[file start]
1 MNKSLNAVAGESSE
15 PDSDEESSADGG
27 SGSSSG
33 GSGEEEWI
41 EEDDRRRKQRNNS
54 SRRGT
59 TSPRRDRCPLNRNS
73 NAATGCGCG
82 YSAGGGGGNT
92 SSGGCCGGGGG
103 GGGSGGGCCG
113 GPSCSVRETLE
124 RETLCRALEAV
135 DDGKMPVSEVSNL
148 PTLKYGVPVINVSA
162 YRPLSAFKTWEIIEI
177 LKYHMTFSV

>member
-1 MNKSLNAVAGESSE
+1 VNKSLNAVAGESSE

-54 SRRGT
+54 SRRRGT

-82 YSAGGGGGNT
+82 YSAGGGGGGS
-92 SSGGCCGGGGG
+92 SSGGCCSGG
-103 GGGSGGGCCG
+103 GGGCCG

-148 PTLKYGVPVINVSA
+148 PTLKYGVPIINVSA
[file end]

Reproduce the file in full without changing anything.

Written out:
1 MNKSLNAVAGESSE
15 PDSDEESSADGG
27 SGSSSG
33 GSGEEEWI
41 EEDDRRRKQRNNS
54 SRRGT
59 TSPRRDRCPLNRNS
73 NAATGCGCG
82 YSAGGGGGNT
92 SSGGCCGGGGG
103 GGGSGGGCCG
113 GPSCSVRETLE
124 RETLCRALEAV
135 DDGKMPVSEVSNL
148 PTLKYGVPVINVSA
162 YRPLSAFKTWEIIEI
177 LKYHMTFSV

>member
-1 MNKSLNAVAGESSE
+1 VNKSLNAVAGESSE

-54 SRRGT
+54 SRRRGT

-82 YSAGGGGGNT
+82 YSAGGGGGGS
-92 SSGGCCGGGGG
+92 SSGGCCSGG
-103 GGGSGGGCCG
+103 GGGCCG

-148 PTLKYGVPVINVSA
+148 PTLKYGVPIINVSA